Turkey: foundations for energy bridge firm up
Long-planned pipeline and electricity links between Turkey and Romania are moving closer to realisation, argues Turkish Ambassador Ayse Sinirlioglu
Oct 2009, The Diplomat Bucharest
Turkey and Romania plan to work as partners on the Nabucco gas pipeline project to diversify Europe’s energy supply routes and Turkish Ambassador to Romania Ayse Sinirlioglu argues that the link between central Asia and western Europe is a “top priority” of the Turkish Government.
Turkey is also supporting the “Caspian Development Corporation” joint venture with the European Commission, which aims to enable the partner companies and countries, together with the financial institutions, to negotiate with the source countries to purchase the gas.
Firstly Azeri gas is foreseen as the most plausible source for gas. In the following stages, Iraqi gas may play a substantial role in the success of the Nabucco Project, says the Turkish Ambassador. “When the circumstances permit, Iranian gas may also be transported to Europe via the Nabucco pipeline,” adds the Ambassador.
Although some critics believe the pipeline is too politically loaded to ever happen, the Ambassador states that the Ankara-Baumgarten section will be completed by 2014, when the first gas will flow. Then a second section will be constructed between 2014 and 2016 on the eastern Turkish borders.
The Turkish government is also in negotiations with Romania to set up an undersea electrical cable between the two countries. The Black Sea High Voltage Direct Current (HVDC) project, which envisages to export electricity from Constanta to Istanbul through underwater cables is still at the project stage.
In June 2009, the feasibility studies for the project was awarded to a Swedish company. “The outcomes of the preliminary works of feasibility are expected to be announced at the end of this year, and the final outcomes are expected to be reported in mid-2010,” says Sinirlioglu.
Recently the Turkish Government has decided to waive the visas for the Romanians going to Turkey to further promote business and tourism between the two countries. “We are pleased to see that the Romanian Government is also exploring the possibilities of easing the procedures for visas and residence permits required from Turkish citizens,” says Sinirlioglu. Now Turkish businesspeople need to complete a lot of paperwork to enter Romanian territory, which can delay the need to cross borders by up to a week.
Crisis forces investor downscale
The economic crisis has been felt at full capacity by the Turkish businesspeople in Romania, according to Guven Gungor, general secretary of the Turkish Businessmen Association (TIAD). Firms have started to cut costs and reduce activity since the end of 2008, especially in real estate and construction.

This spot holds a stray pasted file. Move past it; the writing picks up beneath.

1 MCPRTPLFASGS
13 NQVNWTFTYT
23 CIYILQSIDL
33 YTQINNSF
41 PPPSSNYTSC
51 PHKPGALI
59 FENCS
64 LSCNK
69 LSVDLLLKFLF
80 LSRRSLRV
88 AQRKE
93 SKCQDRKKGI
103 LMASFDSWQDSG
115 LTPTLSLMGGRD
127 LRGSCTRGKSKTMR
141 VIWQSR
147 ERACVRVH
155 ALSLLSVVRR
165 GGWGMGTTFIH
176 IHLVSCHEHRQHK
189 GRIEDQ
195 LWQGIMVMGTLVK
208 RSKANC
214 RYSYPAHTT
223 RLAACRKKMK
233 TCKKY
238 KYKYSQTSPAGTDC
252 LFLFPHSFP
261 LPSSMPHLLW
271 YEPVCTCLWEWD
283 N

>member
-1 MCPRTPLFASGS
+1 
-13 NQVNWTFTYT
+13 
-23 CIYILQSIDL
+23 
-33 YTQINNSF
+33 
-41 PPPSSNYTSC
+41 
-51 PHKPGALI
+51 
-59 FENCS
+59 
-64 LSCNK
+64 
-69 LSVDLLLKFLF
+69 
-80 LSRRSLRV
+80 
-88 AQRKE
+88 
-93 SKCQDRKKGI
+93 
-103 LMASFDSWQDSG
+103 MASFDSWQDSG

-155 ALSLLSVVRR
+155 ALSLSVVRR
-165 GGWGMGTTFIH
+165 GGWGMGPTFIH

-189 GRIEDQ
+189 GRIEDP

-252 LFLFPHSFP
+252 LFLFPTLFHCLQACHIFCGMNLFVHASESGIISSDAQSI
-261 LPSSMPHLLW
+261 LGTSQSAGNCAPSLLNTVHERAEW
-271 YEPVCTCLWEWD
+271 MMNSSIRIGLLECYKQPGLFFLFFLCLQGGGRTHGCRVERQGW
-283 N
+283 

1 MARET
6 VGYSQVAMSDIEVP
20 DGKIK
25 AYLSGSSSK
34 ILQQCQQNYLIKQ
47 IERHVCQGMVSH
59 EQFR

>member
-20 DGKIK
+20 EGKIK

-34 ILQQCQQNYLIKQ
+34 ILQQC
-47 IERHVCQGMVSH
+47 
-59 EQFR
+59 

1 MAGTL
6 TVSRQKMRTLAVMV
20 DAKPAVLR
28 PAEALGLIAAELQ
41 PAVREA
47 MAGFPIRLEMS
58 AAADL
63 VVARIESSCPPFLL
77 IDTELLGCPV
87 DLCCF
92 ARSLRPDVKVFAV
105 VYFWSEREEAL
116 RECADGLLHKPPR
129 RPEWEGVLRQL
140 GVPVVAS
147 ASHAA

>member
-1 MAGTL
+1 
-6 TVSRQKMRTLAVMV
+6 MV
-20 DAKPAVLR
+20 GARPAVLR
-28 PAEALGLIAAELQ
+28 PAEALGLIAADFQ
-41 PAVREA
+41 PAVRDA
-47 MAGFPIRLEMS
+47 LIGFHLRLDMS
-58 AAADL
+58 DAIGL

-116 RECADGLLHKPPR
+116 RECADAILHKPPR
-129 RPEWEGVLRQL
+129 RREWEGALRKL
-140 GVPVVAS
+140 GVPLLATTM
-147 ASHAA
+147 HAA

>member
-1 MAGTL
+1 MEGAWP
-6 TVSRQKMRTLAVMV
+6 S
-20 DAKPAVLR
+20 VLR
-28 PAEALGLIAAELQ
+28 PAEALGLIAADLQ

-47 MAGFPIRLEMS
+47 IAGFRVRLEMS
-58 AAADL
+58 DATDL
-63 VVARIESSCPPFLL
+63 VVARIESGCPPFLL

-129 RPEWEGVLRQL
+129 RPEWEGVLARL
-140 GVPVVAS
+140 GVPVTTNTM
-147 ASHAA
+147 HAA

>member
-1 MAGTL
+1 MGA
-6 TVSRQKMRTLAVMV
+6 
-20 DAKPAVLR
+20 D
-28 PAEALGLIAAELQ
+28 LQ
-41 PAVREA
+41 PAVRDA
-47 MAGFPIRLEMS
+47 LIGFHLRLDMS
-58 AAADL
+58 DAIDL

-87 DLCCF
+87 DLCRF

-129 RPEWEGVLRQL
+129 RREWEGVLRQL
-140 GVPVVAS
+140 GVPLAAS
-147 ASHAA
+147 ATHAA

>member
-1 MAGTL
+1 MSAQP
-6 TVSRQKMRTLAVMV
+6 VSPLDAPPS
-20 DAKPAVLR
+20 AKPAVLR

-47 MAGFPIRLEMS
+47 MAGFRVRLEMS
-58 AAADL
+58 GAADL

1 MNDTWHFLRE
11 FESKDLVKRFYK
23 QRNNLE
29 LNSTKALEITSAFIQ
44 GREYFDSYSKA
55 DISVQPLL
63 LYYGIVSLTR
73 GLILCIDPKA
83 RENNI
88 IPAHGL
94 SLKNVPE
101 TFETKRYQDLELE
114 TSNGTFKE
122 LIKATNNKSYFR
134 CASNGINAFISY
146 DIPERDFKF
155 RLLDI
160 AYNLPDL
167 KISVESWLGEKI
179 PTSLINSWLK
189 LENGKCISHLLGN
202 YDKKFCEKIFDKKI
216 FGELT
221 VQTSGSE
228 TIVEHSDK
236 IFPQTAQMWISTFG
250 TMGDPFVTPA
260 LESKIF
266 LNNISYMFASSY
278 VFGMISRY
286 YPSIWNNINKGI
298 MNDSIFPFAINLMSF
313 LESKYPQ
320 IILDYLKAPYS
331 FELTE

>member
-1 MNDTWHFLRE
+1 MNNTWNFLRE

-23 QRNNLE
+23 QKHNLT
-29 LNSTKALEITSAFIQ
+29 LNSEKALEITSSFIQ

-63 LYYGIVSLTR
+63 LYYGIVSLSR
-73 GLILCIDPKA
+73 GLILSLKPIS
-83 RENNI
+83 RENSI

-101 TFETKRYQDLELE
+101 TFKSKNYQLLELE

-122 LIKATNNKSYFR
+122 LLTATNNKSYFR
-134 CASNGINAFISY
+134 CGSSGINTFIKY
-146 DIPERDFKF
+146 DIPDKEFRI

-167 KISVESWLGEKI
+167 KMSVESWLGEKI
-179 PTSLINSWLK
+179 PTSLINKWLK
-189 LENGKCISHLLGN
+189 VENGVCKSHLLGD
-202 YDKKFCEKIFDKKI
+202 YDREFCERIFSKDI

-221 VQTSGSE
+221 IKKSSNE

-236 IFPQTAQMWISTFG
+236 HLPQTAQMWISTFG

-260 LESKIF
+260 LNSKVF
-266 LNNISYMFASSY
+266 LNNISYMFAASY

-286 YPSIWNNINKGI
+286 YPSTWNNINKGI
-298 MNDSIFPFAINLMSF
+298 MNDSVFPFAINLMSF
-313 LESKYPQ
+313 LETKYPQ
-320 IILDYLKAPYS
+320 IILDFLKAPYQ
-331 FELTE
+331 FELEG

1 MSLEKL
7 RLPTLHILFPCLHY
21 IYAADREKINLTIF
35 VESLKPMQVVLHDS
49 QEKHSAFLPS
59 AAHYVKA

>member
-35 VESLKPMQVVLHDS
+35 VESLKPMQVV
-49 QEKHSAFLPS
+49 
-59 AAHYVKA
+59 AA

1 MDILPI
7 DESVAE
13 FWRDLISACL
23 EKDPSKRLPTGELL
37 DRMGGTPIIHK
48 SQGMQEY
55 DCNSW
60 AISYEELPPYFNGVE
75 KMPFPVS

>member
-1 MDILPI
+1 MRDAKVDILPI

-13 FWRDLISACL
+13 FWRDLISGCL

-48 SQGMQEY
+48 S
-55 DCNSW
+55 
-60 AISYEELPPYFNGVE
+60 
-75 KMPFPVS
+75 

“Even though there are not many Turkish businessmen who came to Romania to develop some specific real-estate projects, many were involved in this sector as collateral activity besides their core business and now they have to abandon or postpone everything,” explains Gungor.
A worrying tendency is that developers who are desperate for cash try to withdraw this from the bank accounts of their sub-contractors. In a contractual loophole, developers can state that their construction companies have failed to honour their contracts. They then go to the bank of the firms asking to “liquidate a warranty letter” - this is a letter of guarantee the constructor made with the developer in the event of a default in the deal.
This ‘liquidation’ allows them to help themselves to the accounts of their sub-contractors. “As the warranty letter is irrevocable and unconditional, the banks never question why someone liquidates it,” says Gungor. He explains that even if the constructor has respected the contract to the letter, he has to prove this in a court of law, which can take up to one year.
“If a constructor loses a warranty letter, he loses all credibility in the bank’s view and, if he wants to start another project, his chance to obtain another financing line, the chances are slim, because he has a high risk profile,” says Gungor. “In such cases, it is better for the constructor to just close down the business.”
This situation has been exacerbated by the recent judges’ strike, because after a building job is finished, a constructor has to go a judge to ask for the annulment of any warranty letter.